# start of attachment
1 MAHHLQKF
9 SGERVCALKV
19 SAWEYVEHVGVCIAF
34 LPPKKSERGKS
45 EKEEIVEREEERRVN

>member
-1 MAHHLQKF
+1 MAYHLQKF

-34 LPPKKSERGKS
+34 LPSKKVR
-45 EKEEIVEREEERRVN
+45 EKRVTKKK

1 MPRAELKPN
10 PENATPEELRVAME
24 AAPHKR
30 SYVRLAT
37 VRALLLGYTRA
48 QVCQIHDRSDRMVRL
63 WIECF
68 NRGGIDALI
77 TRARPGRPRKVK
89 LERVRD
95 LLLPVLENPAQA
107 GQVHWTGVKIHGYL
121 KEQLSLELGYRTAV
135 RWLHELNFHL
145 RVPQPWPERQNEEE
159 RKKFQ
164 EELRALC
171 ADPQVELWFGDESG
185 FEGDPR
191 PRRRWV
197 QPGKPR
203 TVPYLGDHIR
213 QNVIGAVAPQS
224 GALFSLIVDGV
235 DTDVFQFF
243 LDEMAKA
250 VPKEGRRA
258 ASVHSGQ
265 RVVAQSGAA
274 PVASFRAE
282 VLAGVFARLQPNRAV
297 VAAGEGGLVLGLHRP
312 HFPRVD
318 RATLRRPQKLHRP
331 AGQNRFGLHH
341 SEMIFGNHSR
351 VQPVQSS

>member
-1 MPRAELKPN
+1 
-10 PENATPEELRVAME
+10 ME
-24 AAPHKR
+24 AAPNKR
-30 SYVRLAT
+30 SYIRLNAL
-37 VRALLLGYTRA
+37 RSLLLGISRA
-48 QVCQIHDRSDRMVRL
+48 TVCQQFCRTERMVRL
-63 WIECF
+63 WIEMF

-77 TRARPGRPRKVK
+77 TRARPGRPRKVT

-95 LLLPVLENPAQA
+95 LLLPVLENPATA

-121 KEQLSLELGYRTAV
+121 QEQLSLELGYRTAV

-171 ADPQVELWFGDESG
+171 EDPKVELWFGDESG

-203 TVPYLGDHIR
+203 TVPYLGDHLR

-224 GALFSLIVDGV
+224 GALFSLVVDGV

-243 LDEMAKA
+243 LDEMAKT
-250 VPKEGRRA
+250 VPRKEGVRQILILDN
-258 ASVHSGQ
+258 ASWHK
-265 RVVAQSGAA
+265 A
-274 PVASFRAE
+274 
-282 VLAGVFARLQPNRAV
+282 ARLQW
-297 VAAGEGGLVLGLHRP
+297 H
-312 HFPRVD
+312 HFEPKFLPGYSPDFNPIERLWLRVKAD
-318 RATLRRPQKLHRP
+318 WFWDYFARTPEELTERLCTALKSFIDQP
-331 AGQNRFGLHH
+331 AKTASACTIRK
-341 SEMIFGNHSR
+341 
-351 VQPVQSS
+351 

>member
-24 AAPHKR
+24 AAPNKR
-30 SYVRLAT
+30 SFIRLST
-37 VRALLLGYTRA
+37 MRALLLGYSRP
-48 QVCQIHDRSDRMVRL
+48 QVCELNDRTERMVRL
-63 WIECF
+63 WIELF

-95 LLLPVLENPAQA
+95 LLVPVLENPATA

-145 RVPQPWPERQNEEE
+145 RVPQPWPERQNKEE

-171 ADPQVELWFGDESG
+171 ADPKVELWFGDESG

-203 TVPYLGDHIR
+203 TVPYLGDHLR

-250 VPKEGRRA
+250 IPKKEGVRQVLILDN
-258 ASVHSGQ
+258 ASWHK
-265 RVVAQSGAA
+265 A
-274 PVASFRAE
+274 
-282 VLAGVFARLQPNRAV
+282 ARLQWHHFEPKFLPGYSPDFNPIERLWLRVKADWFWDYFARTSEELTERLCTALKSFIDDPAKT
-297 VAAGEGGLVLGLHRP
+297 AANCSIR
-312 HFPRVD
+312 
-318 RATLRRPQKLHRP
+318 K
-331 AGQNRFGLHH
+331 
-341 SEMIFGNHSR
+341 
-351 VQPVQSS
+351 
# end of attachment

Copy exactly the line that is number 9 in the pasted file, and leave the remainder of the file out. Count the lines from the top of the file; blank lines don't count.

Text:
-34 LPPKKSERGKS